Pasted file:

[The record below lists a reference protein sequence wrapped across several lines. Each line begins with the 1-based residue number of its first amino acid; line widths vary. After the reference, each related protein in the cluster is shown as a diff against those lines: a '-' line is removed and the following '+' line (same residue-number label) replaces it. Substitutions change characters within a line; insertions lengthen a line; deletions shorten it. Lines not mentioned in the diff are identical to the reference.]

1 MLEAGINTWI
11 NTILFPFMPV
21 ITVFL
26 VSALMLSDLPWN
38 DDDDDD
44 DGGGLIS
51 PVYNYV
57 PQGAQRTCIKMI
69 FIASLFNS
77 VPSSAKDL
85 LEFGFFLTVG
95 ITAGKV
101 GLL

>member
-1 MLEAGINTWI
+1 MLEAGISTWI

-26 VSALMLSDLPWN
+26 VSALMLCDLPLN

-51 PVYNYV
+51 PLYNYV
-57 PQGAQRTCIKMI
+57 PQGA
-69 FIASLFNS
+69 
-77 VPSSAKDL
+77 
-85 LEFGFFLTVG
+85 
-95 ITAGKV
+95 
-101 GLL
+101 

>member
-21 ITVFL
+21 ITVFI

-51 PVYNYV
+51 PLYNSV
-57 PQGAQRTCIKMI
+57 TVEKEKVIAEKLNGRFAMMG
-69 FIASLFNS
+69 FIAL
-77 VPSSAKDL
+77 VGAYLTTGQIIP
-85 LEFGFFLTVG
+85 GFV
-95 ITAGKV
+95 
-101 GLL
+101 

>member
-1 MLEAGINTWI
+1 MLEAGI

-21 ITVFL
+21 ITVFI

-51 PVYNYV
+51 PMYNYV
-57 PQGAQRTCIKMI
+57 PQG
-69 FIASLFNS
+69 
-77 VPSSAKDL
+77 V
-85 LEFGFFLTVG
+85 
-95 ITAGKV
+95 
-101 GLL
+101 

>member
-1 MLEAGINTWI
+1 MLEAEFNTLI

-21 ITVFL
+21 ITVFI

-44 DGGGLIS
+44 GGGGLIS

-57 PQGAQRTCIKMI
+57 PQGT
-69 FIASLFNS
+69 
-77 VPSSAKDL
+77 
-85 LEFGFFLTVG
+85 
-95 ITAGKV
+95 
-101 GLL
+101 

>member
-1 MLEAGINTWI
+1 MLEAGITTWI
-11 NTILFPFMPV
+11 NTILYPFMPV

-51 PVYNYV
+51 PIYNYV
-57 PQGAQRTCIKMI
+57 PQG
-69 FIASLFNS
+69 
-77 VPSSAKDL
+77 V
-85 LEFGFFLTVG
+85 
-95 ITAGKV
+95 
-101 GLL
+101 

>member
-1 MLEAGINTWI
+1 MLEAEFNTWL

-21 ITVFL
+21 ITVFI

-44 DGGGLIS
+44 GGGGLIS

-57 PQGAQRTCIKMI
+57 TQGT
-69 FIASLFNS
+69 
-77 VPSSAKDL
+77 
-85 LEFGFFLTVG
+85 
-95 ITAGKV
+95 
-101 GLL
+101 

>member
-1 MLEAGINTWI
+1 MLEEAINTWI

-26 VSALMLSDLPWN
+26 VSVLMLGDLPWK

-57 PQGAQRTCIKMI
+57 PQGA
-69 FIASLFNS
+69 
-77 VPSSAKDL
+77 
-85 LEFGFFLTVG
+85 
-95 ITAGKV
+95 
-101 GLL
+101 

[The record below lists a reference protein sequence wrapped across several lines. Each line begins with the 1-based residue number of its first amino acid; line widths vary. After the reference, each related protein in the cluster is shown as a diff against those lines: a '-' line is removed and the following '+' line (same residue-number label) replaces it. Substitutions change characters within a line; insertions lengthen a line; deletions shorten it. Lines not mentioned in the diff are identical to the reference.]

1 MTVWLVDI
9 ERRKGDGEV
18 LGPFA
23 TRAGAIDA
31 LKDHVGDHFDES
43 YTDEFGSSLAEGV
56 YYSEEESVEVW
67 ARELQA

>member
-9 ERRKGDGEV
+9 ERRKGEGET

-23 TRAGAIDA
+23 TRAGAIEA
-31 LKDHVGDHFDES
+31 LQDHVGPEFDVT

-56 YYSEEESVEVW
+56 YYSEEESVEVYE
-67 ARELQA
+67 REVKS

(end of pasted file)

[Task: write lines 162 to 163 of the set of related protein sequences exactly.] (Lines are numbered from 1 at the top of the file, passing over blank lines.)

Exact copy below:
-67 ARELQA
+67 REVKS